The award-winning newspaper of Anne Arundel Community College.

Campus Current

The award-winning newspaper of Anne Arundel Community College.

Campus Current

The award-winning newspaper of Anne Arundel Community College.

Campus Current

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FAFSA to open in late December

The+Free+Application+for+Federal+Student+Aid+will+open+in+December+instead+of+October+this+year+for+students+applying+for+financial+assistance.
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The Free Application for Federal Student Aid will open in December instead of October this year for students applying for financial assistance.

The 2024-2025 Free Application for Federal Student Aid will open by Dec. 31 this year, three months later than the usual Oct. 1 opening.

The Department of Education is making significant changes to the FAFSA to streamline the application process, causing the delay, according to Caryn Rose, assistant director of AACC’s Financial Aid Office.

“The intended outcome is to make this faster, smoother and more seamless for applicants so that more students will still apply,” Rose said. “New challenges will be presented, but I do feel that overall … this is a noticeable change that will hopefully help as many more people get access to the resources.”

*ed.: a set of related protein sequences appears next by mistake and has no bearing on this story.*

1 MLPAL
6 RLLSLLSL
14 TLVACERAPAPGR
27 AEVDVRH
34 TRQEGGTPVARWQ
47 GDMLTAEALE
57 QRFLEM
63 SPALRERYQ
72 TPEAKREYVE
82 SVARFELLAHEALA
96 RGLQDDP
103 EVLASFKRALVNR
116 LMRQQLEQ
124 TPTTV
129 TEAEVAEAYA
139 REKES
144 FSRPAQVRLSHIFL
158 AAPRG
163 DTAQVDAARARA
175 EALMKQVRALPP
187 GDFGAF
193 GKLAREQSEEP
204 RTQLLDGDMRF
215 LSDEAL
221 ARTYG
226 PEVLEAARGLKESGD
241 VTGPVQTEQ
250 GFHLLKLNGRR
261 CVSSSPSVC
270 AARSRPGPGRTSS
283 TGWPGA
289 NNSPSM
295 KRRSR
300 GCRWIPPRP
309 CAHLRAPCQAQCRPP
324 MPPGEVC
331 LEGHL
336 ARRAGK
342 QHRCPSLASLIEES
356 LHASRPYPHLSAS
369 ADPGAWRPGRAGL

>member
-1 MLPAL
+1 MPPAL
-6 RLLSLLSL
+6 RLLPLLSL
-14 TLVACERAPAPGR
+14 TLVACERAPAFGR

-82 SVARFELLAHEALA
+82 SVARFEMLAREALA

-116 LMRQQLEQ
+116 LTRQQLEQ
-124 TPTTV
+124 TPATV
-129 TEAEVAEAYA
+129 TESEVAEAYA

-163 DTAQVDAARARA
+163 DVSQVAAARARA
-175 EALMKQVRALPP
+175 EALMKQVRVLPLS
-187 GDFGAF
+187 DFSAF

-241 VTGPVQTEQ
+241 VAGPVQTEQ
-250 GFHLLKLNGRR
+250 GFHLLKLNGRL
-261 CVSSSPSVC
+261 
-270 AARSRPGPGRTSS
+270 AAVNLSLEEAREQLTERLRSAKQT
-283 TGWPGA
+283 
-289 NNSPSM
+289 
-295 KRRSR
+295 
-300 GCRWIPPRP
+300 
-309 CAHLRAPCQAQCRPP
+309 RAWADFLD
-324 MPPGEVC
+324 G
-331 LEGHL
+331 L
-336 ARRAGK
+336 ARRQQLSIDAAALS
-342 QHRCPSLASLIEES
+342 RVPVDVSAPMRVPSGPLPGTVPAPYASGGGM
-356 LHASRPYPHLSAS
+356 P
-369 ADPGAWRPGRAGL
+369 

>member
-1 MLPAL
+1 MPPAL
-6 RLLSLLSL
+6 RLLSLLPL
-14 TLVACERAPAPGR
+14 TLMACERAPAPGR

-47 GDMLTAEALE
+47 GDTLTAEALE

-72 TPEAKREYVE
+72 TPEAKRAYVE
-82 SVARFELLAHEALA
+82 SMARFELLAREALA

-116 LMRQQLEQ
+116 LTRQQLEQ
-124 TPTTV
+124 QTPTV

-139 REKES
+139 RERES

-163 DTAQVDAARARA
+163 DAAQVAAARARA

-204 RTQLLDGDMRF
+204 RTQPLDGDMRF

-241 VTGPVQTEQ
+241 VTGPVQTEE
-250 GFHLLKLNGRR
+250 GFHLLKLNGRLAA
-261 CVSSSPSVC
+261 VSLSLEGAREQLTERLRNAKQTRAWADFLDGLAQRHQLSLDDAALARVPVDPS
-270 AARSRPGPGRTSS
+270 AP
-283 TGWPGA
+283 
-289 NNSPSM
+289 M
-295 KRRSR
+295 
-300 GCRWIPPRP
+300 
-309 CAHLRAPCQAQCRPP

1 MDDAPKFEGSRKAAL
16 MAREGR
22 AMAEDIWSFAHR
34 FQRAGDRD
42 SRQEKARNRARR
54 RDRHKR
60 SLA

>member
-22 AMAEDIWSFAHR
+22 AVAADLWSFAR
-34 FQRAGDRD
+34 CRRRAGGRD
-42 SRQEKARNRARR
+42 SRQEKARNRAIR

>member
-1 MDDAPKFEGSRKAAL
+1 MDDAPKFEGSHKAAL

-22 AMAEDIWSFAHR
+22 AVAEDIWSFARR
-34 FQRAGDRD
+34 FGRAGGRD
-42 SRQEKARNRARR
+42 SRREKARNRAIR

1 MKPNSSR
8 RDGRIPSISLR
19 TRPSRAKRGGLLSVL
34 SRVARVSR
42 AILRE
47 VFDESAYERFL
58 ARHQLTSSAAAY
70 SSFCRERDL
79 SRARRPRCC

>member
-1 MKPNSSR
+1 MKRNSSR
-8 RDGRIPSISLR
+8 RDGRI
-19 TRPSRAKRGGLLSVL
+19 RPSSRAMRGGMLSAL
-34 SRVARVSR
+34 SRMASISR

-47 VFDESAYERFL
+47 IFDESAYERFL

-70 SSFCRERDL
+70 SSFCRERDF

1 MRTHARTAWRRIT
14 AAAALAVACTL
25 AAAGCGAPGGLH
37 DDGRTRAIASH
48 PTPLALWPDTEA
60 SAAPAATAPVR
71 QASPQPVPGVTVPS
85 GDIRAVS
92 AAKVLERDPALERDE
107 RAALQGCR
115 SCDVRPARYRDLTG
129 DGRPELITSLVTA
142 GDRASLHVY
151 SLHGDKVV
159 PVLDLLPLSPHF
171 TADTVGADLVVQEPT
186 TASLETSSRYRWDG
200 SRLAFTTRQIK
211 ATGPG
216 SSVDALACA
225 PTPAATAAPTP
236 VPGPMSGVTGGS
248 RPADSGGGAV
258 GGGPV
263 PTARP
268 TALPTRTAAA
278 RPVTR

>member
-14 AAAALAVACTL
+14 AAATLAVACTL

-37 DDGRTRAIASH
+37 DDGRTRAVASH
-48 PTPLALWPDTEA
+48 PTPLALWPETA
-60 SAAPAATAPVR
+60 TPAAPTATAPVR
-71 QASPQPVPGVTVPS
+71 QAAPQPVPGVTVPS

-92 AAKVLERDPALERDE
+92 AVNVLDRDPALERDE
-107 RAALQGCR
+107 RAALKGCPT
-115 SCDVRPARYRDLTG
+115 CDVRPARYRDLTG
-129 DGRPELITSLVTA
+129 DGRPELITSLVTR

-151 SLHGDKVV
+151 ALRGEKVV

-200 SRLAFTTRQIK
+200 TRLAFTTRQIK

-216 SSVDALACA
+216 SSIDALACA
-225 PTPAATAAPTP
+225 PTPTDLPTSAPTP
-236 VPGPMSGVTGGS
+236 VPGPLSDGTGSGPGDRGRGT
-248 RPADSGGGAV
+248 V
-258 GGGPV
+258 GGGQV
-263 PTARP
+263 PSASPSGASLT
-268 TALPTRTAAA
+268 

Any student seeking financial aid, like grants, loans, work/study positions and some scholarships, must fill out the FAFSA. The updated form will have 36 questions, down from 108, and will be available in 11 languages, instead of two. Additionally, the formula for calculating student aid eligibility will change.

“They’re moving to a new formula,” Rose said. “Eligibility for [financial aid] will be increased nationwide.”

Rose said the delay will not significantly change AACC’s financial aid timeline.

“We should be able to access the data sometime late January,” Rose said. “We will be making communications to students, you know, as early as March. … Given that there’s no further delays by the Department of Ed, we’re on track to our usual schedule.”

The changes aren’t all positive: Rose noted the updated FAFSA will no longer give increased financial aid to families with multiple kids in college.

“That has been removed from the federal formula,” Rose said. “Students and families will be impacted by that for sure.”

Despite that, Rose said, “It’s definitely worth it” for every student to fill out the FAFSA, and the changes will “help more families than it may hurt.”

“It is the No. 1 tool for awarding, you know, financial aid and resources to students,” Rose said. “No one should count themselves out.”

Rose advised students to go ahead and create Federal Student Aid IDs so they’re ready as soon as the FAFSA opens.

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